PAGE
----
Racing: Culloty finds new direction without Best Mate

Four months after the death of the triple Gold Cup winner, his jockey tells Richard Edmondson of his fresh look at life
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It might all seem a little inglorious for Jim Culloty at the fast-approaching Cheltenham Festival, where the triple Gold Cup-winning jockey will dart between hospitality units, delivering bon mots and tips for the day.

But worry not for Jim, for he worries not for himself. His christian name fits easily with lucky, and that is how Culloty thinks of himself, as a fulfilled former rider, a happy young family man and now a trainer embarking on a fresh challenge.

True, the pressure and physical peril will still be there. Corporate audiences can turn nasty when the winners dry up before the drinks. However, Culloty is looking forward to returning to the acres where he and Best Mate achieved the heights which normally require an oxygen cylinder.

"I'm going to do a couple of boxes, which should pay the expenses for the week," he says. "I'm hoping the nice people in racing succeed. I'll be shouting for certain horses and not others. Like last year, when Mattie Batchelor had his first Festival winner [on King Harald] after he'd lost his mother and was in trouble with the Jockey Club. The stands might not have been shouting for the horse, but you should have heard the racket inside the weighing room."

Culloty's riding career was close to nonsense verse, as the man who never intended to be a jockey became half of the most celebrated racing partnership of the modern era and threw in a Grand National win on Bindaree for good measure.

Yet it was almost exactly a year ago that the life of a jockey started to unravel for Culloty. The Irishman was schooling horses for Henrietta Knight when Best Mate burst a blood vessel. "I was tacking up when Terry [Biddlecombe] came back and told me," he says.

Four months later Culloty was also damaged goods. After Impek had finished second at Market Rasen that was it. "I'd just had two falls for Edward O'Grady at Killarney on good horses which should have won. I got hung up on one with my foot stuck in the stirrup when the horse got up off the ground," he says. "I thought I was going to get dragged. When I got up I just thought: 'I'd rather be doing anything but this'. It was the final straw. I'd just lost the hunger. It went.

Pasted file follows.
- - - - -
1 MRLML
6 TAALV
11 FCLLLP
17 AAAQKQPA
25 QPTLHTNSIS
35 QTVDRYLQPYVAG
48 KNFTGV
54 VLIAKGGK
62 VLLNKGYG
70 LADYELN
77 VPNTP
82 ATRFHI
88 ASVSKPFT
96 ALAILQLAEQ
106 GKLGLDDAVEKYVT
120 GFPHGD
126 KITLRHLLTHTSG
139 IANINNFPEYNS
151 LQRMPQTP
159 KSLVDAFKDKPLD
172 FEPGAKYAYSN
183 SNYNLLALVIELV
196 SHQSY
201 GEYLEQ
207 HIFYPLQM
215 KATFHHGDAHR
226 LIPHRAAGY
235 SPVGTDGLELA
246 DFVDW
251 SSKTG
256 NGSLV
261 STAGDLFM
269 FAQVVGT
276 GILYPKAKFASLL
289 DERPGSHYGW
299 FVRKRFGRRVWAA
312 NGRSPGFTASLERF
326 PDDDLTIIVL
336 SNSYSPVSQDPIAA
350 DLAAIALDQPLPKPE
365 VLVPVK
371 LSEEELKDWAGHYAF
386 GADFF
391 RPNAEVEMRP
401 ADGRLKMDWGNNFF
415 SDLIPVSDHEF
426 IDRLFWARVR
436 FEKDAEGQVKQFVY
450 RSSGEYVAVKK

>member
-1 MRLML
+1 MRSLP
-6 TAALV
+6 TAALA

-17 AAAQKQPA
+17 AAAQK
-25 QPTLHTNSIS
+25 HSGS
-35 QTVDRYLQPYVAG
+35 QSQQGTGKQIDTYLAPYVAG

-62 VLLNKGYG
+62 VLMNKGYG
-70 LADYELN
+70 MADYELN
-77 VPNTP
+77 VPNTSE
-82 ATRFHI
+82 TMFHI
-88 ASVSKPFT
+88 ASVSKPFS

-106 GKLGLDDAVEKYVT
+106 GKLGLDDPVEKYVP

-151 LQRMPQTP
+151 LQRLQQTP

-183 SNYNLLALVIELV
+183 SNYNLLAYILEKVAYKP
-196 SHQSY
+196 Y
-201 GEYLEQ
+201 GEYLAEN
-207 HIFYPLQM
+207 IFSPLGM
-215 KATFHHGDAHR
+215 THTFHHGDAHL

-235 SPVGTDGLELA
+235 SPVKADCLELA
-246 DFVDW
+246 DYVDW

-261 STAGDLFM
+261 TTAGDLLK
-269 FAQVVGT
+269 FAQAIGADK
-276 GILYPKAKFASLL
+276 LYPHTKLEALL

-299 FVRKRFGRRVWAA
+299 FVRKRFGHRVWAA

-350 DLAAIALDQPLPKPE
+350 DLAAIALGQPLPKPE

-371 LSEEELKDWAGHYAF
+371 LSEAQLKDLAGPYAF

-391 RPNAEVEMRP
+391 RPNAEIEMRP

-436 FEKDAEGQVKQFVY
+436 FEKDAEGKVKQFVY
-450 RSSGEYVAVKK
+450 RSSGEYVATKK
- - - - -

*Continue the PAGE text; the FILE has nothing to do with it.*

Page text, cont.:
"I didn't want to go to Plumpton on a Monday, even if it was for a winner. I just had no interest. It sounds cocky, but I was bored with the job. I'd had plenty of injury and I was getting more concussions. I didn't want to end up brain-damaged. With a family you start thinking a little differently."

Culloty is married to Suzie, whose father, David Samworth, is chairman of the family's Melton Mowbray firm which specialises in pork pies and pasties and is worth around £200m. The couple have a one-year-old son, Art, for whom a sibling is expected in the summer.

When Mrs Culloty goes into the front room with the tea tray at the Mount Corbitt stables at Churchtown, Cork, she never finds her husband riding the arm of the sofa in front of the television. He has done all that. "I swear to God I have absolutely no regrets," Culloty says. "I look back thinking I had a great innings and was lucky enough to ride great horses for great people. I still love going racing and I still have craic with the lads. But I don't miss it.

"Before I was a jockey I was more interested in being a trainer. In the process of learning about horses I ended up riding in a few point-to-points. Then I ended up as a jockey, which I never dreamed I'd be. I was never a good enough rider."

It is the design of the accidental jockey to build up a stable of 30 horses, though Culloty knows he will never get one as good as the gelding he settled down to watch at Exeter on 1 November.

"I was looking forward to seeing the race, even though everybody was saying Best Mate was a three-miler running over two miles, two furlongs," he says. "If I was a betting man I'd certainly have backed him at 12-1.

"But when he started to struggle after a mile I could see there was something amiss. I thought he'd burst again. A friend sent me a text saying Best Mate was down by the last and they thought he'd broken a leg. That surprised me, because he was so perfectly made he wouldn't break a leg. Then someone phoned and said Best Mate's dead. He'd deserved a long, happy retirement."

Culloty recognises that the ride on Best Mate was like being carried along on a Persian carpet - swift, stellar and almost surreal.

"I rode him through his career, so, by the end, I probably did get on better with him than anybody," he says. "Above all, I consider I was very fortunate to be in the right place at the right time.

"He was so aptly named because he was a best mate to a lot of people. He had what you'd look for in a best mate. He was dependable and honest. He deserved to be up where he was because he had the physique, the character and the honesty.

"He was a great horse, but I don't think I was a great jockey - just lucky enough to be the fella riding him."